Last year, when the Investing in Innovation pot was bigger, 1,600 applicants competed for $650 million. This year, with $150 million up for grabs, nearly 1,400 are likely to apply.


Tough spending choices could be in store for states and districts on K-12 education if Congress and President Obama fail to reach a deal on raising the debt ceiling--and even if they do.


States that have signaled they will not apply for the $500 million Race to the Top early-learning competition include Florida, California, and Tennessee.


The U.S. Department of Education could withhold federal funds and require better testing security in the fallout of numerous cheating scandals.


Thelma Melendez, the assistant secretary for elementary and secondary education at the U.S. Department of Education, is leaving to take the helm of the Santa Ana school district in Orange County, Calif.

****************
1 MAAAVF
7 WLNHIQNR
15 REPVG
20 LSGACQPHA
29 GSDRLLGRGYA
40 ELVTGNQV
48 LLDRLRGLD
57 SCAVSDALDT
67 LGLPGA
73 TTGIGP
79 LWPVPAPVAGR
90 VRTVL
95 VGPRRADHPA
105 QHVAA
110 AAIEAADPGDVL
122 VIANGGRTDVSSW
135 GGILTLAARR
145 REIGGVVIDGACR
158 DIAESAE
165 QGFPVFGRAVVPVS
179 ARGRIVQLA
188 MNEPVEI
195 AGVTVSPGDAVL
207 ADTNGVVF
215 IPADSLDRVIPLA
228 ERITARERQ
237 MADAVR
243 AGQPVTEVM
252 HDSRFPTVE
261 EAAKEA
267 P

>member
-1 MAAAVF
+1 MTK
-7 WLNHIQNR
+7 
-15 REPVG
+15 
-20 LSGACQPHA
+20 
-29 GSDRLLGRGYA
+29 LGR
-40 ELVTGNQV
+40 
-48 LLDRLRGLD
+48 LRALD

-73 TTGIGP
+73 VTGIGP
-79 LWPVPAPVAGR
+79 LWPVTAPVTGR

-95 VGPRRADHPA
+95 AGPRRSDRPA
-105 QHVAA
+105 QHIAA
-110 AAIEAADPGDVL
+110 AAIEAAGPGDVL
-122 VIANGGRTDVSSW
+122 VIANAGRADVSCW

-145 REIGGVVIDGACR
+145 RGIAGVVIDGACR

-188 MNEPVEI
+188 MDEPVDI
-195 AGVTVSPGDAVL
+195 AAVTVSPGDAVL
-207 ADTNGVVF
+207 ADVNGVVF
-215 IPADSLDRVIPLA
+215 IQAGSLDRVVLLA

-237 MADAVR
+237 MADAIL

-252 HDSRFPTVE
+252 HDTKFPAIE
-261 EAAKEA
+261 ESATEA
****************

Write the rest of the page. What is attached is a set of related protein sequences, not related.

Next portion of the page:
The president met with several CEOs this afternoon to ask the business community to commit more money to improving K-12 education.


The Education Department seems ready to waive the 2014 deadline for all students to be proficient in math and language arts in exchange for states adopting college- and career-readiness standards and tests.


Republicans say the measure would make it easier for districts and states to direct federal dollars where they are most needed.But Democrats say the proposed leeway would allow districts and states to ignore the students most at risk - poor and minority kids.


More states are pushing back deadlines and scaling back or even eliminating projects they promised to do as part of winning the $4 billion federal Race to the Top competition.


New legislation in Congress would overhaul the Title I funding formula, which rural advocates say favors larger, urban areas over poor, rural districts and small cities.


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